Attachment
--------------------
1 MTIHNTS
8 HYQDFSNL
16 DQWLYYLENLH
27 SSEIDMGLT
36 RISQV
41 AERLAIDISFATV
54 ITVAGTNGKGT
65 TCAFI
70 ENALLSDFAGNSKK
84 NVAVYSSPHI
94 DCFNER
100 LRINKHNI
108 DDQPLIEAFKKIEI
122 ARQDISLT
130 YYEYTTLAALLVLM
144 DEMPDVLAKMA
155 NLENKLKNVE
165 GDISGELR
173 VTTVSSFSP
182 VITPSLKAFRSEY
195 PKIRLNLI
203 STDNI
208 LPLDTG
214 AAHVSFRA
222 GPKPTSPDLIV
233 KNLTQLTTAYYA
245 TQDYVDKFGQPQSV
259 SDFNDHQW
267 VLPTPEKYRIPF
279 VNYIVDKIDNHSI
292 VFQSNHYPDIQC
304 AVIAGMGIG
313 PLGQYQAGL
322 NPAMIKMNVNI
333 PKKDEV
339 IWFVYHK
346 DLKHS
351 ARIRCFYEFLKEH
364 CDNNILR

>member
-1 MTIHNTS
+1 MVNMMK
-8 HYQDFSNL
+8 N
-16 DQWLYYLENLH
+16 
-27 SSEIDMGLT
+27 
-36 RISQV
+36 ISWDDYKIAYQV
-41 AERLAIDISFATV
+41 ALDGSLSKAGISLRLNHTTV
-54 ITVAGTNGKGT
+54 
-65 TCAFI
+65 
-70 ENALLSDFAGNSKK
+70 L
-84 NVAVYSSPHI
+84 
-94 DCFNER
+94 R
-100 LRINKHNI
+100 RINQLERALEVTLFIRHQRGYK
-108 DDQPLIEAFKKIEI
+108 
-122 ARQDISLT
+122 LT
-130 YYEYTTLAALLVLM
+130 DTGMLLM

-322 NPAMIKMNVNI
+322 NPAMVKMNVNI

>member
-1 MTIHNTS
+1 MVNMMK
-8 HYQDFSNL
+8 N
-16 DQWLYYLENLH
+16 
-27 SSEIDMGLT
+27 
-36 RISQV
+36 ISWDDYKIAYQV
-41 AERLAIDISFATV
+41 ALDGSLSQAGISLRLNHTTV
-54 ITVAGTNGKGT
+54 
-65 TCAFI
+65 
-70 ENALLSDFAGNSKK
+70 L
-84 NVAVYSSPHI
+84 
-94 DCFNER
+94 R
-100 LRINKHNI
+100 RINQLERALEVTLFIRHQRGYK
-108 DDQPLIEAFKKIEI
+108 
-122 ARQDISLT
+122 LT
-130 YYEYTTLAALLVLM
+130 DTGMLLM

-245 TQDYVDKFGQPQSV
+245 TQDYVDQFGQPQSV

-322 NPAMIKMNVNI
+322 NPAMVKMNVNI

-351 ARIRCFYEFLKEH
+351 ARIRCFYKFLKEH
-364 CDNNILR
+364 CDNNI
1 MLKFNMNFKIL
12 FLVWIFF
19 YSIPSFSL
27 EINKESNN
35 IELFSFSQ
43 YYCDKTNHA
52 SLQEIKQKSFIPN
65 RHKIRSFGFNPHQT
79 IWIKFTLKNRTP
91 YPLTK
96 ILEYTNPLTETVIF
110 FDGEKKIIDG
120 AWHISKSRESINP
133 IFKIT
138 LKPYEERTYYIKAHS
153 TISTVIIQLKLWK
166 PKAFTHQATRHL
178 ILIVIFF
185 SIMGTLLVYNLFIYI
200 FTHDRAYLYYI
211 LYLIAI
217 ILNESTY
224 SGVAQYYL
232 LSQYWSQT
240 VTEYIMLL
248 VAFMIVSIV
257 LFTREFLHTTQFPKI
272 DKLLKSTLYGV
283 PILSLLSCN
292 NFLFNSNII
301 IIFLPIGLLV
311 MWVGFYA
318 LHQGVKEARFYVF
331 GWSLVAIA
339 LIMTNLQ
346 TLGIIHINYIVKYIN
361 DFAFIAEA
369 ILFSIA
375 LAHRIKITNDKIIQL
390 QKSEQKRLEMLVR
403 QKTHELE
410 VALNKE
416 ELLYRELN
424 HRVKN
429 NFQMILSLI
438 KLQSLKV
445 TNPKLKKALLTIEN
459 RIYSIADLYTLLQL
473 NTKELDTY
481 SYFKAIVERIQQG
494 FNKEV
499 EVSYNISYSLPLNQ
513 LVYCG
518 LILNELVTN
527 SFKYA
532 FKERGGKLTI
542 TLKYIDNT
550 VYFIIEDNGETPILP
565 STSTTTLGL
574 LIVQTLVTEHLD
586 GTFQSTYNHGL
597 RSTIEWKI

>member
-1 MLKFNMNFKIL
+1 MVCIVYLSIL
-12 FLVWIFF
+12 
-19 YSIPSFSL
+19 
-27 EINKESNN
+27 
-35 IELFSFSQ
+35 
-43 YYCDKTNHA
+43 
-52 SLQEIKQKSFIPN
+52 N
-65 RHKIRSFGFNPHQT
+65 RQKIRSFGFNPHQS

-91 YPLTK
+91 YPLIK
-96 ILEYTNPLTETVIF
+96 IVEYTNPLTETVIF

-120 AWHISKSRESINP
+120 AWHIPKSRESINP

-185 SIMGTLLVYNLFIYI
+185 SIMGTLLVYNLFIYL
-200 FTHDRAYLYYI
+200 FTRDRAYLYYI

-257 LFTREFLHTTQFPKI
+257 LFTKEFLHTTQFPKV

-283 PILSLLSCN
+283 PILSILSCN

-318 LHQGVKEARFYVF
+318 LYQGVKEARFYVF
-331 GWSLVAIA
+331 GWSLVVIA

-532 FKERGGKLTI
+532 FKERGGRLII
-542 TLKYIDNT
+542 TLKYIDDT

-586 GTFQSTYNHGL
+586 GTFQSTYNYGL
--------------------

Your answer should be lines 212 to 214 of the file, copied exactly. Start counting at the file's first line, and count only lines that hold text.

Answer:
+542 TLKYIDDT

-586 GTFQSTYNHGL
+586 GTFQSTYNYGL